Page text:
Navigation Links
MU study links inactivity with risk factors for Type 2 diabetes
Date:8/23/2011

COLUMBIA, Mo. 79 million American adults have prediabetes and will likely develop diabetes later in life, according to the Centers for Disease Control and Prevention. As the number of people diagnosed with diabetes continues to grow, researchers are focusing on discovering why the prevalence of the disease is increasing. John Thyfault, an assistant professor in MU's departments of Nutrition and Exercise Physiology and Internal Medicine, has found that ceasing regular physical activity impairs glycemic control (control of blood sugar levels), suggesting that inactivity may play a key role in the development of type 2 diabetes.

"We now have evidence that physical activity is an important part of the daily maintenance of glucose levels," Thyfault said. "Even in the short term, reducing daily activity and ceasing regular exercise causes acute changes in the body associated with diabetes that can occur before weight gain and the development of obesity."

Thyfault studied the relationship between low levels of physical activity and elevated levels of postprandial glucose (PPG), or the spikes in blood sugar that occur after a meal. PPG is a risk factor for the development of type 2 diabetes and has been associated with increased incidences of cardiovascular disease and death. Thyfault found that when healthy individuals reduced their physical activity by about half for three days, their PPG responses to meals doubled.

"A single bout of moderate exercise can improve the way the body maintains glucose homeostasis (blood glucose regulation) and reduce PPG, but becoming inactive for a short period of time quickly disrupts glucose homeostasis," Thyfault said. "This study shows that physical activity directly impacts health issues that are preventable."

In the study, Thyfault monitored the activity levels and diets of healthy and moderately active young adults. Participants then reduced their physical activity by 50 percent for three days while replicating the diet they consumed when they were active. Continuous glucose monitors worn by the subjects during the period of inactivity revealed significantly increased levels of PPG. Spikes in blood glucose after meals can indicate increased risks for type 2 diabetes and cardiovascular disease.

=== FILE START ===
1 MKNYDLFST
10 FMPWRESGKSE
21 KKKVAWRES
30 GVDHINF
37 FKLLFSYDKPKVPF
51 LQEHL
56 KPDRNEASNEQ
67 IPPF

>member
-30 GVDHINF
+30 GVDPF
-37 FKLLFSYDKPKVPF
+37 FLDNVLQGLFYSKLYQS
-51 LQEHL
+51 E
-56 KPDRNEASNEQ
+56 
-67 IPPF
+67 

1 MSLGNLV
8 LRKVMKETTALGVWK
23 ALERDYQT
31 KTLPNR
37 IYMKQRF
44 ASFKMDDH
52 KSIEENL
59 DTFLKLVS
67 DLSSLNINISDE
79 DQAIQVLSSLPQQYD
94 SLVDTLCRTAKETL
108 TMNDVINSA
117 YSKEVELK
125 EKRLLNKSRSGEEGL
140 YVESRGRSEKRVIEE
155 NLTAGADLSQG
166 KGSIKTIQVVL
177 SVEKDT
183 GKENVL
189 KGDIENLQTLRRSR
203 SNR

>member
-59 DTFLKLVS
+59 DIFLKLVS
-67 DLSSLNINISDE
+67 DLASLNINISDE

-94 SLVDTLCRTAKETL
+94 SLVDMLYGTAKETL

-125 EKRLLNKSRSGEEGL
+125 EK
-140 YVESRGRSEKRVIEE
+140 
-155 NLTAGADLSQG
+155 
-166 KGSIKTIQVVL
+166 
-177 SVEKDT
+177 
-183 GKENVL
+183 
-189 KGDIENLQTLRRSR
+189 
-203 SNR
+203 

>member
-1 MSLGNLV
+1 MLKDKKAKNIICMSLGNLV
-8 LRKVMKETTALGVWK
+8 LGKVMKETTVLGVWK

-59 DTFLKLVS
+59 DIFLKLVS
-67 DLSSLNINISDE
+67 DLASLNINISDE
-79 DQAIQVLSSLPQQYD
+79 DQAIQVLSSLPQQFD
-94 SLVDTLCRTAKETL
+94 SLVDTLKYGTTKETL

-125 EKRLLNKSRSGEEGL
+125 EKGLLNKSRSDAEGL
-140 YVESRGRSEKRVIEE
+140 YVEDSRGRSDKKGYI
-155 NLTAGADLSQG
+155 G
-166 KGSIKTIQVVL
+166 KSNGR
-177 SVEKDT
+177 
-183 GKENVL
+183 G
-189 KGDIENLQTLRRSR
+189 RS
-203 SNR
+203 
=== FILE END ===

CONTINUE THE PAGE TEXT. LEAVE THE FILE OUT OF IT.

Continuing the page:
"It is recommended that people take about 10,000 steps each day," Thyfault said. "Recent evidence shows that most Americans are only taking about half of that, or 5,000 steps a day. This chronic inactivity leads to impaired glucose control and increases the risk of developing diabetes."


'/>"/>

Contact: Samantha Craven
slctw4@mail.missouri.edu
573-882-9144
University of Missouri-Columbia
Source:Eurekalert  

Related biology news :

1. Long-term study shows effect of climate change on animal diversity
2. £2 million study to reveal workings of dementia genes
3. New study looks to define evangelicals and how they affect polling
4. CU-Boulder study suggests air quality regulations miss key pollutants
5. Researchers study acoustic communication in deep-sea fish
6. Study reveals homeowner perceptions in fire-prone areas
7. Researchers study how pistachios may improve heart health
8. Study: urban black bears live fast, die young
9. New study indicates link between weight gains during pregnancy and dieting history
10. Study reveals specific gene in adolescent men with delinquent peers
11. Sweat it out: UH study examines ability of sweat patches to monitor bone loss
Post Your Comments:
*Name:
*Comment:
*Email:
Related Image:
MU study links inactivity with risk factors for Type 2 diabetes
(Date:5/16/2017)...  Veratad Technologies, LLC ( www.veratad.com ), an innovative ... verification solutions, announced today they will participate as a ... thru May 17, 2017, in Washington D.C.,s ... Identity impacts the lives of billions ... evolving digital world, defining identity is critical to nearly ...
(Date:4/18/2017)... 2017  Socionext Inc., a global expert in SoC-based imaging and ... the M820, which features the company,s hybrid codec technology. A demonstration ... Probe, Inc., will be showcased during the upcoming Medtec Japan at ... the Las Vegas Convention Center April 24-27. ... Click here for an ...
(Date:4/11/2017)... Research and Markets has announced the addition of the "Global ... ... at a CAGR of 30.37% during the period 2017-2021. ... based on an in-depth market analysis with inputs from industry experts. ... the coming years. The report also includes a discussion of the ...
Breaking Biology News(10 mins):
(Date:10/12/2017)... ... 12, 2017 , ... The Blavatnik Family Foundation and the ... of the 2017 Blavatnik Regional Awards for Young Scientists. Established in 2007, ... the New York Academy of Sciences to honor the excellence of outstanding postdoctoral ...
(Date:10/12/2017)... ... 2017 , ... AMRI, a global contract research, development and ... outcomes and quality of life, will now be offering its impurity solutions as ... regulatory requirements for all new drug products, including the finalization of ICH M7 ...
(Date:10/11/2017)... ... ... a basic first aid supply for any work environment, but most personal eye wash can ... a dangerous substance enters both eyes? It’s one less decision, and likely quicker response time ... , “Whether its dirt and debris, or an acid or alkali, getting anything in your ...
(Date:10/11/2017)... and LAGUNA HILLS, Calif. , Oct. ... Cancer Research, London (ICR) and University ... SKY92, SkylineDx,s prognostic tool to risk-stratify patients with multiple myeloma ... MUK nine . The University of Leeds ... partly funded by Myeloma UK, and ICR will perform the ...
Breaking Biology Technology: